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Although the walls, floors, streets and sidewalks are as they were before the volcanic eruption, in some places they have restored roofs to look like what they would have looked like then.

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They knew that domed structures are more stable.

Next we walked to the brothel.  Many of the sexually graphic frescoes remain.  They illustrate different positions.  I might also add that both stone and painted penises are everywhere in Pompeii.  Why?  They were the symbol of a good life, of prosperity, of fertility, of joy, of, well, everything good. I took some photos of the frescoes at the brothel but do not want to get thrown off my blogging site so will not put them here.

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Another typical street headed toward the giant city square.

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Standing in the middle, looking toward one direction.  I was astonished at the size of this place.  We went a good time of the year–the off season.  The guide told us that in high season there are so many people here, it is difficult to move through them at times.

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Looking the other direction with Mount Vesuvius in the background. Before the eruption this volcano was just a tall mountain or so the people there thought.  Then it was approximately 10,000 feet.  The eruption made it fall into itself and decrease by about 6000 feet.

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More photos of the square.

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The countryside near Pompeii is lush green. IMG_4454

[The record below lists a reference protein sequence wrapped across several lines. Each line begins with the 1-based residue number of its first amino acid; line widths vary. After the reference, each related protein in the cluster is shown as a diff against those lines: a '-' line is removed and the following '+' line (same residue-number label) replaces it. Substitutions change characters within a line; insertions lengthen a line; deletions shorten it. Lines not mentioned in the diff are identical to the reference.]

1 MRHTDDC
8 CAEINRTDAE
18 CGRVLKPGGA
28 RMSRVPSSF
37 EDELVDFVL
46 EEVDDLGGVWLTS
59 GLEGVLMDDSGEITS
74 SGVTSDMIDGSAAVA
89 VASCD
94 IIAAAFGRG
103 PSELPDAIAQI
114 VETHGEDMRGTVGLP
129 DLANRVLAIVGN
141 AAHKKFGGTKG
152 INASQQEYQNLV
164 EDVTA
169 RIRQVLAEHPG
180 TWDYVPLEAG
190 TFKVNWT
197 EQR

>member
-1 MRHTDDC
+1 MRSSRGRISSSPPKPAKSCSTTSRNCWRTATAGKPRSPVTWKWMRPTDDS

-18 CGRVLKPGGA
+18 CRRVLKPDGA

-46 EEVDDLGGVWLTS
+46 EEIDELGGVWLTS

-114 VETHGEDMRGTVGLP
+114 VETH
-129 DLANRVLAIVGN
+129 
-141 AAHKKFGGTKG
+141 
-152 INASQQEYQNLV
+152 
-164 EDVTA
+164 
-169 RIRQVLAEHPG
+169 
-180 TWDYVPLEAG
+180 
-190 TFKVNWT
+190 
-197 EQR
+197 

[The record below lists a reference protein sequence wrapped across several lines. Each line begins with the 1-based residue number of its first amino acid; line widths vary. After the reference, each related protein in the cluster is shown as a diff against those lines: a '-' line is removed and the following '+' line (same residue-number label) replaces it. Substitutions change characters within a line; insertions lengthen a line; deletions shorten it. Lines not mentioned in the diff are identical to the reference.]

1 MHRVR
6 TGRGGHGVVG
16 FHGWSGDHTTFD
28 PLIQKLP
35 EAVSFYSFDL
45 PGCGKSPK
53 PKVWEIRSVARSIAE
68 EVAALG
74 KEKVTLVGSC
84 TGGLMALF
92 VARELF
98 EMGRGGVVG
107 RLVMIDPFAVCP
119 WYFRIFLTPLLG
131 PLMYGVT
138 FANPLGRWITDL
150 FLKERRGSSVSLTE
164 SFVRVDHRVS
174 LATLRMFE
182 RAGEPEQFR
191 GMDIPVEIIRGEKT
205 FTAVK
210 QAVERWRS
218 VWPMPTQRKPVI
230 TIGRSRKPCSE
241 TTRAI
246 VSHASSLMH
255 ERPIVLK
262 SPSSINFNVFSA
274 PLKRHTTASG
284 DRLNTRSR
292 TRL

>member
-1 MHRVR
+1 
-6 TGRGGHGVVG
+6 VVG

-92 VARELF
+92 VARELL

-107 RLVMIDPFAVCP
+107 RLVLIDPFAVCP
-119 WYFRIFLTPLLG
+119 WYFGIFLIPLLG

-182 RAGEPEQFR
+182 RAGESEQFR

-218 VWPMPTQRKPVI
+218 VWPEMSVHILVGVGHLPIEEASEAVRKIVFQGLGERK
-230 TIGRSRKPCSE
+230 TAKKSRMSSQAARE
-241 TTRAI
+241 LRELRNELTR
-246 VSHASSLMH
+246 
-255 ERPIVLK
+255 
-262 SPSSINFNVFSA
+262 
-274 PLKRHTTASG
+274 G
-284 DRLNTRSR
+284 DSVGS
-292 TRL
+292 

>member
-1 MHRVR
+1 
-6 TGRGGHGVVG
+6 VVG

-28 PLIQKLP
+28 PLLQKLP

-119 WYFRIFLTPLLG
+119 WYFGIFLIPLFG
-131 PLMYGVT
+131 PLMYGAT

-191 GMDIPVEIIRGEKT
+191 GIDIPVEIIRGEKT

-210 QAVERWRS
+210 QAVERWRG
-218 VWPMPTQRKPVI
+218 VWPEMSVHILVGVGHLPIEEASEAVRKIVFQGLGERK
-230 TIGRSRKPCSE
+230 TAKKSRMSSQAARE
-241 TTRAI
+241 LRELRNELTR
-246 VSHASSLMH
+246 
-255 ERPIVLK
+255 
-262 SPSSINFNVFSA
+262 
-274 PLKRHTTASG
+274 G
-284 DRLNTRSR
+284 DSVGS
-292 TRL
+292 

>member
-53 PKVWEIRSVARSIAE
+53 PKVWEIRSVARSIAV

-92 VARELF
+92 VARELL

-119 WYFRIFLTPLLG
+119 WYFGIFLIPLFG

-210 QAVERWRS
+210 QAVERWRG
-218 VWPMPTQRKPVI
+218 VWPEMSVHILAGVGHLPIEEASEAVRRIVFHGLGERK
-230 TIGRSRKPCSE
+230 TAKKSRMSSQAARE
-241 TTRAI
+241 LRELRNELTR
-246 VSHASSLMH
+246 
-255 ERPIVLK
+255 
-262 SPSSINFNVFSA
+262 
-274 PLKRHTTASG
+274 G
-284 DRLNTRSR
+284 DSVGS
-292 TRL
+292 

The view walking down the steps leaving Pompeii.

 

 

 

 

A Letter to the Man I Loved the Most


Today is your birthday, June 6.  I cannot wish you Happy Birthday because you fell into a coma a year and 1/2 ago and died several months later.  Our daughter came over and over to see you, unconscious, eyes staring into empty space.  She drove the five hours back and forth repeatedly.  Sometimes I came with her.

What happened to you?  Your mahogany hands and arms looked as they did when I first met you decades ago.  I looked at the signs of aging on my own; yours seemed so young, ageless.  But not your face.  I wonder if I would have recognized you on the street.  I remember the first time I saw you, sitting on a sofa–fancy, engraved silver tipped cowboy boots, shirt open half way down your chest, and your smile radiating across the room.  I knew immediately I had to have you.

What happened to you?  How could I have guessed I could be so wrong, decades of believing you just left, no explanation, nothing.  Then after you are comatose and I cannot talk to you, I learn a far different truth, a truth that never leaves me, a truth from which I will never totally recover.